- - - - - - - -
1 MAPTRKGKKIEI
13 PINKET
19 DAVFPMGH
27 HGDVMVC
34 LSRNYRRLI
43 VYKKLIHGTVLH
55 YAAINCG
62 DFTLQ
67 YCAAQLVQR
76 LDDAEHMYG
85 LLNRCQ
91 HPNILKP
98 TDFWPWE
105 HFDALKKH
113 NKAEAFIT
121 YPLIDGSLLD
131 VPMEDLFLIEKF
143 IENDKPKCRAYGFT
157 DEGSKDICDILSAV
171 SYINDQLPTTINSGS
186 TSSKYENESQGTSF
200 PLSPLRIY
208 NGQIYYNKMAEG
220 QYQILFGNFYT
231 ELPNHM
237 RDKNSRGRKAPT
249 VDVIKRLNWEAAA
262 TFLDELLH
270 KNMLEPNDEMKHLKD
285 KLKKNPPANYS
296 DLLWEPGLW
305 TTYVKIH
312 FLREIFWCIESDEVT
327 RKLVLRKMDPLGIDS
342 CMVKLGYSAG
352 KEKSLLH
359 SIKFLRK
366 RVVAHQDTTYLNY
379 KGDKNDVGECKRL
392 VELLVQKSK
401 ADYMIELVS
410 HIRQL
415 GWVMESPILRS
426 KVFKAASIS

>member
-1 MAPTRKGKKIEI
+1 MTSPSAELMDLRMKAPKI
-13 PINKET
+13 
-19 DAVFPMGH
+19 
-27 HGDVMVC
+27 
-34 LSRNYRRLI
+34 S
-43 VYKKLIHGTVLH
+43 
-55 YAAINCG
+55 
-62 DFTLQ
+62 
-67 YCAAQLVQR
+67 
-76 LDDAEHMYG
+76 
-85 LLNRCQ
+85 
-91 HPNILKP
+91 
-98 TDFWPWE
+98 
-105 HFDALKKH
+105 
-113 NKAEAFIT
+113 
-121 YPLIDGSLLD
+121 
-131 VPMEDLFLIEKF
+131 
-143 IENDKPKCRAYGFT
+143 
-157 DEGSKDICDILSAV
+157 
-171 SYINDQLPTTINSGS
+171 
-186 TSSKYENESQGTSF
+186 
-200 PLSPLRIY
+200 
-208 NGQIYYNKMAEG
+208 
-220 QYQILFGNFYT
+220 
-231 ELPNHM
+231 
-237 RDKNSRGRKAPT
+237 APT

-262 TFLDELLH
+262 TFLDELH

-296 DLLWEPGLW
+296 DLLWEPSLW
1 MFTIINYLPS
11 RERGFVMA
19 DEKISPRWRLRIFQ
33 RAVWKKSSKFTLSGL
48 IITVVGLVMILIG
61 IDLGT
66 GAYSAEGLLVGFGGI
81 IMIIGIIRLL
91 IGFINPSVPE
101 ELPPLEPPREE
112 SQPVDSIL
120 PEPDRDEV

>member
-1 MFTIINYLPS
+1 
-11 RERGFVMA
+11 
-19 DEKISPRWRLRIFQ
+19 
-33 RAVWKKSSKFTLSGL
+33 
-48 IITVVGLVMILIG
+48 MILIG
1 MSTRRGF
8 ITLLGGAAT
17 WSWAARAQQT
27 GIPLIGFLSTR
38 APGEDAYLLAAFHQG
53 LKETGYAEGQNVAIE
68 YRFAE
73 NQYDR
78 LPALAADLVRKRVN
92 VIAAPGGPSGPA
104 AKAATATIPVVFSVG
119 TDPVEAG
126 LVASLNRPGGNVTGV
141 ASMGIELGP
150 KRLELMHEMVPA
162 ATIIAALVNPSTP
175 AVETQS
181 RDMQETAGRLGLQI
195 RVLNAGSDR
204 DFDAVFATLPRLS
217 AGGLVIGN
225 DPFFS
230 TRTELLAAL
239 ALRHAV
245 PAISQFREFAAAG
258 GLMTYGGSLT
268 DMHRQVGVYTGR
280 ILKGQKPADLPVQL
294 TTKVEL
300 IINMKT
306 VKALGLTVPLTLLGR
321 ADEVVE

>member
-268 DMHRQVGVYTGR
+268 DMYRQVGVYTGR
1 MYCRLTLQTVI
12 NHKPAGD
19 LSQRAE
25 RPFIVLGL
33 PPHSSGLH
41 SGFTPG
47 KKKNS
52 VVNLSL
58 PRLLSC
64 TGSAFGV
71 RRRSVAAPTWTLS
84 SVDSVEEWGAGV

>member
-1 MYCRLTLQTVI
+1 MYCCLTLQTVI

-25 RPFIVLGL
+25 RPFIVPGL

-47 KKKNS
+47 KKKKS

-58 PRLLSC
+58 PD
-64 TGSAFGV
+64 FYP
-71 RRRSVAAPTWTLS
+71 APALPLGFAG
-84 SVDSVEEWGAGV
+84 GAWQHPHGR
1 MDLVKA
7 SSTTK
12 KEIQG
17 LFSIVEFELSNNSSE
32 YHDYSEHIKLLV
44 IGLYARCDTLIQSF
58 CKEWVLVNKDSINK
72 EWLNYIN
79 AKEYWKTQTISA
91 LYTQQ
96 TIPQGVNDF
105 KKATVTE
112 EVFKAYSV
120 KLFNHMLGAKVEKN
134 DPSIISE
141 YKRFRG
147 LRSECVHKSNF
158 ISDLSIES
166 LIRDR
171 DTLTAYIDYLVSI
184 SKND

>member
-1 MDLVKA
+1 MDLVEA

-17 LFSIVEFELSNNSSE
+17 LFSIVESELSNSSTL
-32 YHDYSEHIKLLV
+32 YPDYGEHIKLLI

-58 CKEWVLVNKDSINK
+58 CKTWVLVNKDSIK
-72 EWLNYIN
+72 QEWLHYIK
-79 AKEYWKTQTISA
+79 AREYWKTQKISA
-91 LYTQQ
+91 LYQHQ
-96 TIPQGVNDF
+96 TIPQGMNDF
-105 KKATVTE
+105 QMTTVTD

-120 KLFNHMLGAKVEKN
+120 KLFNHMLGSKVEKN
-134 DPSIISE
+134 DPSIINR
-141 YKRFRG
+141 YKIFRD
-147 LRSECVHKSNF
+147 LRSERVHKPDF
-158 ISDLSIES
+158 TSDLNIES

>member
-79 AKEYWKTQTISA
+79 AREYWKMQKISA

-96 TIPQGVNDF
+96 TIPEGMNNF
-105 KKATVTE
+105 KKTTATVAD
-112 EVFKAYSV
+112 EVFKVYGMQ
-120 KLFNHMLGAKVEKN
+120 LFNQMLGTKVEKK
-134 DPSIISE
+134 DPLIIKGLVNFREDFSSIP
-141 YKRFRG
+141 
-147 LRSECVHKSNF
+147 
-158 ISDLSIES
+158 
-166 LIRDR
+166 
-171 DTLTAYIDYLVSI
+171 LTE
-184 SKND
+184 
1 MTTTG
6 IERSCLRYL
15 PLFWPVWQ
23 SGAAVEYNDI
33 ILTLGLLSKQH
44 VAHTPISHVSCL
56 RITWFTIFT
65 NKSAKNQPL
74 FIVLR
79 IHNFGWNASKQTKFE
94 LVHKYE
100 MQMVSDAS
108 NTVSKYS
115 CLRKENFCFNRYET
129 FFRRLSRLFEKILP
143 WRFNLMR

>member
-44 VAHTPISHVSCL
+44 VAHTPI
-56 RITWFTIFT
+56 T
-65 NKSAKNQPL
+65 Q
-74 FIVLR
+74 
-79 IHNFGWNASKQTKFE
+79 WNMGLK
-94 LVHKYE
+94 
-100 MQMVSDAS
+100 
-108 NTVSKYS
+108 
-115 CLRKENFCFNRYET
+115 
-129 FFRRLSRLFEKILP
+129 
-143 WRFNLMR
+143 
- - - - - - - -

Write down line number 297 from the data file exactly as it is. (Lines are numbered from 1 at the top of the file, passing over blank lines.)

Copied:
-129 FFRRLSRLFEKILP